In this blog entry I would like to start by briefly comparing my previous impressions of the educational systems in Germany & UK. It’s not that easy, it’s actually like comparing croissants with Berliners. Both quite tasty, but fundamentally differently conceived. I would like to emphasize at first that these are only my personal impressions. Of course, the factors outlined beneath cannot be generalized to whole systems. Hence, no system should be put in a bad light.
The concept at the Imperial College is fundamentally different from my educational institution. We have lectures and examinations over a period of six months.
Thursday was Time to Talk Day 2018, a chance for us to speak openly about mental health, something that doesn’t happen as much as it should. There is a certain stigma associated with mental health, however when 1/4 people are affected by mental illness each year, it really is time to stamp out the sigma and talk about mental health. Following on from Paula’s post about what to do if you are worried about a friend’s mental health, I thought I would share some first hands tips of how to stay mentally healthy in a university environment and what to do if you feel that you are suffering in any way.
If you’re thinking about studying maths at Imperial, you might be wondering what kind of problems first year studenst are supposed to solve in the tutorials. Last term I was a graduate teaching assistant (GTA) for a course Probability and Statistics I. Let’s see an example of a question posed by the lecturer, prof. Emma McCoy.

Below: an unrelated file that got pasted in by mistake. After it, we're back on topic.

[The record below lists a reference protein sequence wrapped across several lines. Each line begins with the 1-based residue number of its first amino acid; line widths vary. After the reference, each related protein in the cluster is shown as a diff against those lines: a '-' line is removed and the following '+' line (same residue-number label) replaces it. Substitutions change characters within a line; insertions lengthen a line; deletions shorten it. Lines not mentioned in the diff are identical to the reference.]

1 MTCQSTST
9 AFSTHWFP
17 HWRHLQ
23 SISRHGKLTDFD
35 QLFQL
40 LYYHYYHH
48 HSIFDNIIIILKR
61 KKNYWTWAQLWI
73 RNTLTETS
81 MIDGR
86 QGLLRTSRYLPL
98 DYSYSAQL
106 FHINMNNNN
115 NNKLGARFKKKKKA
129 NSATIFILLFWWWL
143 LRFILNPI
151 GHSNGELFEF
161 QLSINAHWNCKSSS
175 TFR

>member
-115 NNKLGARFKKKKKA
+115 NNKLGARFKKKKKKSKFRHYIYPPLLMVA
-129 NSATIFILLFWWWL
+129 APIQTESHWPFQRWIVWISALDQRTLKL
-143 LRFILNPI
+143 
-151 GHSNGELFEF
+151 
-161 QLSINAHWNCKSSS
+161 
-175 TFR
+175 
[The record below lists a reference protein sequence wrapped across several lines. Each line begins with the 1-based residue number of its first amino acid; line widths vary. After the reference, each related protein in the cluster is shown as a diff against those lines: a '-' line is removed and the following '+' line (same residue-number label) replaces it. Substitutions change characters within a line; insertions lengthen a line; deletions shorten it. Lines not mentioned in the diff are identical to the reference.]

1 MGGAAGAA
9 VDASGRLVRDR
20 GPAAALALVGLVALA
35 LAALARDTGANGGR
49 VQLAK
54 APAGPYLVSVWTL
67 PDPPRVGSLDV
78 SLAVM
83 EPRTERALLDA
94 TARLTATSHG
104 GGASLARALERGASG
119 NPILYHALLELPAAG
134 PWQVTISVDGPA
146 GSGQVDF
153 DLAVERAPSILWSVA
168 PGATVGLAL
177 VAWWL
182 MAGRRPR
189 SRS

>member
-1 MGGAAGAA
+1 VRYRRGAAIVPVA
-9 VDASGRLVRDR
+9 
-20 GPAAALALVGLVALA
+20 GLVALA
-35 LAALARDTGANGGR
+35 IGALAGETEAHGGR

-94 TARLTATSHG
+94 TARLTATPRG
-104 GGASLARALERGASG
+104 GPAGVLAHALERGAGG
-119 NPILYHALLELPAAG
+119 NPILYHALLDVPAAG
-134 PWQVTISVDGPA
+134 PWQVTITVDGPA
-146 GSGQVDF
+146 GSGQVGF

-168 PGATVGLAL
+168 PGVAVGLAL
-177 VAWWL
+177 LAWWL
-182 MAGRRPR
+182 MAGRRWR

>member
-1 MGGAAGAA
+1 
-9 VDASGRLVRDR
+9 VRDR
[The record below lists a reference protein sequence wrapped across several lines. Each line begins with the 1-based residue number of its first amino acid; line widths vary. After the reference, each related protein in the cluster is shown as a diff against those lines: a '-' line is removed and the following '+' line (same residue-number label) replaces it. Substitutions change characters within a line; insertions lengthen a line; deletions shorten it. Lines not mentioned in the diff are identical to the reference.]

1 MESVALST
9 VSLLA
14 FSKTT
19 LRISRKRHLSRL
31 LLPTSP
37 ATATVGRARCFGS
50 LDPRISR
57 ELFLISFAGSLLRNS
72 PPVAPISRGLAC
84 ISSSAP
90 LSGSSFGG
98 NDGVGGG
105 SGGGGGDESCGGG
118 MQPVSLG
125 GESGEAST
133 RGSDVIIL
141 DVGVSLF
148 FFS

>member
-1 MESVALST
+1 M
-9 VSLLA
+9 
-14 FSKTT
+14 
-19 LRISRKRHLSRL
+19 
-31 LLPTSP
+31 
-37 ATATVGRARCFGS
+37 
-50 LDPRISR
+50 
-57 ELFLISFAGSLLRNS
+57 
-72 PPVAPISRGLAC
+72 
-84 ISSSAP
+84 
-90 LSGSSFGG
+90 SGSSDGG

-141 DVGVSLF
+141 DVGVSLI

Imagine that n people, including yourself and a friend, are seated at random in a row of n chairs. What is the probability that you sit next to your friend?
This problem is easier than you think, especially after following the lectures. I’ll explain how to tackle this problem here.
27th January was the date, Imperial College Union was the stage – for one of the biggest events of the year; the 2018 Imperial vs UCL eSports Varsity. I decided to pop along and see what was going down. Admittedly, I know little/nothing about eSports but luckily there were enough avid fans that explained the rules and procedures that I gained some understanding!
The varsity event was hosted by the Imperial eSports society (https://www.imperialcollegeunion.org/activities/a-to-z/esports), a relatively young society. However, their membership is growing, and so are the size and quality of their events – this was their second ever varsity event and it was an impressively professional set up.
…makes Jack a dull boy, or so they say.
What about exams though? Where do exams fit into that adage?
My first week this term was taken up with exams – my first for a few decades, so I was feeling a little rusty. However, I’m running far too far ahead of myself: before we get to the exams, who remembers revision?
I embarked upon my revision programme eagerly enough, drawing up a schedule for revising ten topics, spread over ten days or so, with slots for trial questions from past-papers, other periods dedicated to recap and summarising, and even timed mock-exams to complete entire past-papers under pseudo-exam conditions.